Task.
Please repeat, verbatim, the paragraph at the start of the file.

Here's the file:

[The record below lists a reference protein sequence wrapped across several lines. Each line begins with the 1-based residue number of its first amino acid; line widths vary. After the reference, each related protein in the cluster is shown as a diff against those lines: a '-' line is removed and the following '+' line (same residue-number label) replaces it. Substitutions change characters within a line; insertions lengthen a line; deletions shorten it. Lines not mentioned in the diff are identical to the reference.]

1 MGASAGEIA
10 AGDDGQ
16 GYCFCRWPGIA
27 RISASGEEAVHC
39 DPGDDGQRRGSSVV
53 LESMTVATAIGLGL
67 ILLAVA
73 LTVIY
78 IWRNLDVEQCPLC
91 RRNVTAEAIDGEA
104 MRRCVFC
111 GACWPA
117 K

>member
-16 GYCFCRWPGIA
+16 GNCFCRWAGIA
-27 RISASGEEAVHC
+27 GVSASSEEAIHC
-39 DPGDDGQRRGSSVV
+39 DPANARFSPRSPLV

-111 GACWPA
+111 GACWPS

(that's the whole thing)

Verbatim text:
[The record below lists a reference protein sequence wrapped across several lines. Each line begins with the 1-based residue number of its first amino acid; line widths vary. After the reference, each related protein in the cluster is shown as a diff against those lines: a '-' line is removed and the following '+' line (same residue-number label) replaces it. Substitutions change characters within a line; insertions lengthen a line; deletions shorten it. Lines not mentioned in the diff are identical to the reference.]